Crisil Research expects robust allocations to schemes like PMAY
State of the industry
The housing sector witnessed structural changes in 2017 on account of multiple regulatory developments at both macro (demonetisation and GST) and sector (implementation of the Real Estate (Regulation and Development) Act, 2016, or RERA, announcement of infrastructure status to affordable housing, budgetary announcements on Credit-Linked Subsidy Scheme or CLSS) and increased focus on Pradhan Mantri Awas Yojana) levels.
Interest from both end-users and investors was subdued during the year. Investor participation reduced significantly due to falling returns on the asset class given stagnant real estate prices, limited income tax benefits on let-out properties, and curtailment of pre-launch transactions post implementation of RERA. On the other hand, end users preferred to buy ready-to-move-in properties due to risks associated with the delivery of under-construction projects. While effective implementation of RERA will address this issue in the medium term, resurgence in buyers’ confidence will take some time.
With residential real estate prices across the top 10 cities under pressure, several developers offered discounts upfront, while some offered ‘all inclusive house prices’ and indirect benefits such as reduced floor charges or premium location charges. Thus, the effective price correction was 5-10%.
RERA has forced developers to focus on completing existing projects. This, coupled with sluggish demand, has resulted in fewer new launches. Lately, developers have started aligning supply to suit buyers’ affordability, such as constructing smaller studio apartments and 1 BHK units, or reducing the size of 1 and 2 BHK apartments. This strategy has worked in the favour of developers, especially post announcement of infrastructure status to affordable housing. However, such projects form a miniscule share of overall supply across the top 10 cities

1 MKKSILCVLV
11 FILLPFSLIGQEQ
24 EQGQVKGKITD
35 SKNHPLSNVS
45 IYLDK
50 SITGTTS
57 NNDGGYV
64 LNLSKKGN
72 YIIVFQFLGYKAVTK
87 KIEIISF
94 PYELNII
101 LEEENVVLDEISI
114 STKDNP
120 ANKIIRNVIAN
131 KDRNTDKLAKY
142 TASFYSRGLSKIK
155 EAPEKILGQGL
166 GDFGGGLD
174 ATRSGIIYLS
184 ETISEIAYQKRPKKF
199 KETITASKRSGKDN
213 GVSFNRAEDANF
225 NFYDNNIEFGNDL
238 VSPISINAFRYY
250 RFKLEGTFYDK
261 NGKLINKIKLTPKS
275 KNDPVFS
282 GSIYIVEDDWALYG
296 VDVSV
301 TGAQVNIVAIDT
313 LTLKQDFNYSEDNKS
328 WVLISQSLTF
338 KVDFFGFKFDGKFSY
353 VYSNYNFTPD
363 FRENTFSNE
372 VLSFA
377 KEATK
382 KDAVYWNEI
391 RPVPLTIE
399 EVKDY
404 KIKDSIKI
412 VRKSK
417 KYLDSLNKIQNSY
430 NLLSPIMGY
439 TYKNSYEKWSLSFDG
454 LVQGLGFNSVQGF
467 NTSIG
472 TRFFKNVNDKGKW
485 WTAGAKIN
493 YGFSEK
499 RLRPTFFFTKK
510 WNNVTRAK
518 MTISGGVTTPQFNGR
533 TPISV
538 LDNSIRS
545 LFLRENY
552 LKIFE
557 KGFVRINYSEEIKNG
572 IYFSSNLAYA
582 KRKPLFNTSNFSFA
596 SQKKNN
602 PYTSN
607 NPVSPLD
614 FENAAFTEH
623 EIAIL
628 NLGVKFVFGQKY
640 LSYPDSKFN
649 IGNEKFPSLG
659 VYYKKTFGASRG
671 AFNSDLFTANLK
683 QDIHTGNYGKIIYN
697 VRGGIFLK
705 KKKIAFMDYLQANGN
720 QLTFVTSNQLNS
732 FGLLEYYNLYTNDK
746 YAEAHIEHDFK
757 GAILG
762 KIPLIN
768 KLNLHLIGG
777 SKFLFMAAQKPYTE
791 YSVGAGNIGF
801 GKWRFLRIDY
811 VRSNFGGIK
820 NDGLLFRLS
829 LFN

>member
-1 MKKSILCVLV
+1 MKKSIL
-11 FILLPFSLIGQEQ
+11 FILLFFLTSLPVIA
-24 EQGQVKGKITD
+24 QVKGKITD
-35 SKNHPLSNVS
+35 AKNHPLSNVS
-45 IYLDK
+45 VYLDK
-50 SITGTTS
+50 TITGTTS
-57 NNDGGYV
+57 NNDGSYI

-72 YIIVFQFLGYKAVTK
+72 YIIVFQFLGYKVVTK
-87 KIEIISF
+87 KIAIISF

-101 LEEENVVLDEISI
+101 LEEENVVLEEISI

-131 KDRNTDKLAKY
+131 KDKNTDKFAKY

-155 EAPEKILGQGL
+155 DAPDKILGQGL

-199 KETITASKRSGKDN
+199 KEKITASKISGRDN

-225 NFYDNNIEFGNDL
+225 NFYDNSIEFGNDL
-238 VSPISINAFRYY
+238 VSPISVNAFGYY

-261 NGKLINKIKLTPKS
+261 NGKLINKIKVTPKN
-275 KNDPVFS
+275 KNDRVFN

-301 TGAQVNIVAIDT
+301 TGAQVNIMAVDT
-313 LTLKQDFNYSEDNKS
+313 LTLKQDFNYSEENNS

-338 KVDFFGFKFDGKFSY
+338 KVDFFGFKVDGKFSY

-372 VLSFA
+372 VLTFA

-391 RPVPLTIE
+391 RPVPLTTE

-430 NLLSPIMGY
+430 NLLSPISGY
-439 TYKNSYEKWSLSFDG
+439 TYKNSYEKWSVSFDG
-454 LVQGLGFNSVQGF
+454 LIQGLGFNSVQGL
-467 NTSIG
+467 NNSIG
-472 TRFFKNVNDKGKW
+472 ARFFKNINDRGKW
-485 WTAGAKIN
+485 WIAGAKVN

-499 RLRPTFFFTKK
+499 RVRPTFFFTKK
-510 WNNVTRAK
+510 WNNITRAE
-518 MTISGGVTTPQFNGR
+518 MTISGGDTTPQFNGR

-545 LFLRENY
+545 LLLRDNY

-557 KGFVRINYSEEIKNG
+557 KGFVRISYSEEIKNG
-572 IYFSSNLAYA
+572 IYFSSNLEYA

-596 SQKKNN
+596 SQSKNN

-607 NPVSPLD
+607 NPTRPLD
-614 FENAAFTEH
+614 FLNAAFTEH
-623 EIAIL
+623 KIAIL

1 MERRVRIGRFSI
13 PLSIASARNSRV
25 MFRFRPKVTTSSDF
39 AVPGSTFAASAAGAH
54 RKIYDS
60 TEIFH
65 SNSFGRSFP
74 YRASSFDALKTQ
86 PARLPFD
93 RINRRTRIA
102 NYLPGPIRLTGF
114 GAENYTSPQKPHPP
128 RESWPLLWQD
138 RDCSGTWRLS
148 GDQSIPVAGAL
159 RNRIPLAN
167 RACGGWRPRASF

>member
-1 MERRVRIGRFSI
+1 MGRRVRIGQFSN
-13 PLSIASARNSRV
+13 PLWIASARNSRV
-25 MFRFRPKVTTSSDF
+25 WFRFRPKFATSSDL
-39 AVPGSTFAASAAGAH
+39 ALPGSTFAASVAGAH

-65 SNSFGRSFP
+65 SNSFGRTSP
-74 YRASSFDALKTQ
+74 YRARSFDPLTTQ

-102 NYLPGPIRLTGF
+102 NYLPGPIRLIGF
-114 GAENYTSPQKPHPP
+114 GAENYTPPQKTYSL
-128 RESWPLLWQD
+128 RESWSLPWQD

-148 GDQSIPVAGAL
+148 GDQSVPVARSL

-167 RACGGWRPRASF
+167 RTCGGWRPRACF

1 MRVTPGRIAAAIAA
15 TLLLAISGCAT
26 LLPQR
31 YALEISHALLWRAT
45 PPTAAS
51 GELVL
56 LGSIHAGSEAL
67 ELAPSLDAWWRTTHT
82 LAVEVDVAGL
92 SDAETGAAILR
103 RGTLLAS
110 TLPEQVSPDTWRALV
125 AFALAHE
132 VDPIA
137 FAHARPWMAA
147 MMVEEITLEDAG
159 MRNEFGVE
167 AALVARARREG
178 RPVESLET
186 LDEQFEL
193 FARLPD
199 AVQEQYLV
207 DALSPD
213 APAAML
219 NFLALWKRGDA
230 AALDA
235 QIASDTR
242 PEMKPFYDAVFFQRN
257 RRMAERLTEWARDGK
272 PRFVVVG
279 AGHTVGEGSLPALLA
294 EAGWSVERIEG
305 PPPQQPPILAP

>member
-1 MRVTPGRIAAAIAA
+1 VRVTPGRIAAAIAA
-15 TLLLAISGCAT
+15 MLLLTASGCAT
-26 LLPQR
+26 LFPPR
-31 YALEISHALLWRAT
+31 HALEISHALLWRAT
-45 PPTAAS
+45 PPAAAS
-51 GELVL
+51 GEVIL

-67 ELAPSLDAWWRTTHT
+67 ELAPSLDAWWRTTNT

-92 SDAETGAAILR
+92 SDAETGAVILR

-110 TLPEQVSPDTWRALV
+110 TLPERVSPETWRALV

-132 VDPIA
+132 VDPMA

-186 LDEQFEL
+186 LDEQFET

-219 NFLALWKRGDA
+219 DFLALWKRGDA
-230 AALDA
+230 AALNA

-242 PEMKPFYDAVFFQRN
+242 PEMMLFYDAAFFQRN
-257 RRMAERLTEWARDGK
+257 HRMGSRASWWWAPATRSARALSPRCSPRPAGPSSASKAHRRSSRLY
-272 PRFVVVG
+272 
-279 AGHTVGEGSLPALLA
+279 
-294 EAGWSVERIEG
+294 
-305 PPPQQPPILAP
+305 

Over the past few years, operating margins of real estate players have been reducing. Interest payouts remain their biggest concern due to high debt levels. Despite reducing interest rate, the gap between operating and net margins has widened on account of the increase in debt. Many developers have been refinancing their existing debt through private equity funds as banks have become cautious. Resultantly, bank credit to the sector grew at 1% in fiscal 2017 – the slowest in the past seven years
Tepid demand in the National Capital Region has led to several developers facing severe cash crunch. Many instances of defaults by developers were witnessed on payment of interest, term loan and/ or debentures. Since August 2017, several lenders have filed insolvency cases before the National Company Law Tribunal against such developers, leading to massive outrage among home buyers.
The GST applicable on under-construction residential properties is 12%. Several developers have passed on the input tax credit benefit to the tune of 3-5%, offsetting the increase in tax. In contrast, many local players have absorbed the additional burden to propel sales
CRISIL Research believes residential property demand is unlikely to revive till H2 2018, as the fundamental problem of lack of buyers is unlikely to change any sooner. We see prices hovering at current levels due to weak demand and moderation in new supplies.
CRISIL Research expects the next few quarters to witness launches in the affordable housing category, leading to a reduction in the overall ticket size. The government’s emphasis on housing for all, benefits announced for smaller units, and CLSS benefit to end users are all expected to result in rapid growth of the segment over the medium term.
Government is expected to maintain its emphasis on Housing For All through robust allocation to Pradhan Mantri Awas Yojana Urban and Gramin and to National Housing Bank (for refinancing individual loans).
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